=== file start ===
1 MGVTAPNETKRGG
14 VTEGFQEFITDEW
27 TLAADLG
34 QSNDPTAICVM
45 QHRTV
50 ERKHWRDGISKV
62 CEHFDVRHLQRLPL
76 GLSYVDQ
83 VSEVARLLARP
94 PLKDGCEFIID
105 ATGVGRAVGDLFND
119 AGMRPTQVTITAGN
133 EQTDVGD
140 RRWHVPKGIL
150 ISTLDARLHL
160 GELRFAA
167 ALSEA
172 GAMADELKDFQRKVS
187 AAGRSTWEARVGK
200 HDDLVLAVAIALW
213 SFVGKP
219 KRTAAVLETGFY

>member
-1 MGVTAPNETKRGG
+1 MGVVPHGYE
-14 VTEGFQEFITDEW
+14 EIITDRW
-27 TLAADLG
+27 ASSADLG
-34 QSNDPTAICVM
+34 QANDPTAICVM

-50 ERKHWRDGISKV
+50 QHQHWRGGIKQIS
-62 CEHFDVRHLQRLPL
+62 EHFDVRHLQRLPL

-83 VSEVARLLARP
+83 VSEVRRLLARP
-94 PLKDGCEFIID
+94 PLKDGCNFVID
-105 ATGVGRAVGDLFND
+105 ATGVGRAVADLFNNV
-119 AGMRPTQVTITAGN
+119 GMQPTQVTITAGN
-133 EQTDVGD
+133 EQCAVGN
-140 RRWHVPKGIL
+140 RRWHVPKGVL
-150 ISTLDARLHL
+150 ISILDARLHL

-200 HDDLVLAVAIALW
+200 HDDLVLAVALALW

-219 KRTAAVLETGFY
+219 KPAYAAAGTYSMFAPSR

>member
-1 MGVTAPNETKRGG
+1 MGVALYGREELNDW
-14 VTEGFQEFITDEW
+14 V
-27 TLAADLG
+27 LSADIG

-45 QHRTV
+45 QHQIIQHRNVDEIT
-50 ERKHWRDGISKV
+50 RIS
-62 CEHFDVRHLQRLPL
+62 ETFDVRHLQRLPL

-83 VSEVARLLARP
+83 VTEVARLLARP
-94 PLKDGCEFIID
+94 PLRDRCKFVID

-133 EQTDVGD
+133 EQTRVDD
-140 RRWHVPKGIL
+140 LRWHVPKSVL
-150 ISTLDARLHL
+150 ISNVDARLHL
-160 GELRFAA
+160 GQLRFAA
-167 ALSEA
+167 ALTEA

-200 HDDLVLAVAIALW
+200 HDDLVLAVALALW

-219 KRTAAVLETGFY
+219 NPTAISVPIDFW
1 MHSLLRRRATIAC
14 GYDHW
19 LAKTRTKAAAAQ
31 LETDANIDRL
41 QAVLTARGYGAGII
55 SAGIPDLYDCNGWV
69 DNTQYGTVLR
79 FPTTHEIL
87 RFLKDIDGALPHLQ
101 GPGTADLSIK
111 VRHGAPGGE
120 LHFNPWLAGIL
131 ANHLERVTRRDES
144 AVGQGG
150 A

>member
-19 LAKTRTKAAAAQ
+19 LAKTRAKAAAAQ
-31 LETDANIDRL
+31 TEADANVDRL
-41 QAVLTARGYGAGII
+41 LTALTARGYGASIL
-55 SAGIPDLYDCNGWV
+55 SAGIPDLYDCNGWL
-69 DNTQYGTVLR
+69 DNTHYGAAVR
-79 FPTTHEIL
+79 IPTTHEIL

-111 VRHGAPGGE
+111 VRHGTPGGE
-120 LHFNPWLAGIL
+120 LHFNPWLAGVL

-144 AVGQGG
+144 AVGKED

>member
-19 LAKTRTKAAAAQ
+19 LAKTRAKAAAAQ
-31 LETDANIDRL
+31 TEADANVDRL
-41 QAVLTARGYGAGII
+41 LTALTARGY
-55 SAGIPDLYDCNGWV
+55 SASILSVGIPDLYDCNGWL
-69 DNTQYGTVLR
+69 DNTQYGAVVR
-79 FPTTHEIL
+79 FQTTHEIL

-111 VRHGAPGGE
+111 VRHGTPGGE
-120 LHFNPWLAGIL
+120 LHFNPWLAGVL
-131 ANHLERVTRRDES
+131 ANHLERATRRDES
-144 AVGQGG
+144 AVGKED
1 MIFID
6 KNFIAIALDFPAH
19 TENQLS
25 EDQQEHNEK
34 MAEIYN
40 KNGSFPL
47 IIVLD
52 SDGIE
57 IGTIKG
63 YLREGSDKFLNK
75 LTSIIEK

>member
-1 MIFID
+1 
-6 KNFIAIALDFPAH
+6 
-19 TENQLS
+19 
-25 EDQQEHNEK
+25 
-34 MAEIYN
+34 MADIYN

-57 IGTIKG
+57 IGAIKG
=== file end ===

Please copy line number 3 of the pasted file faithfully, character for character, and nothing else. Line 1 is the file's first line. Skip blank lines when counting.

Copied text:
27 TLAADLG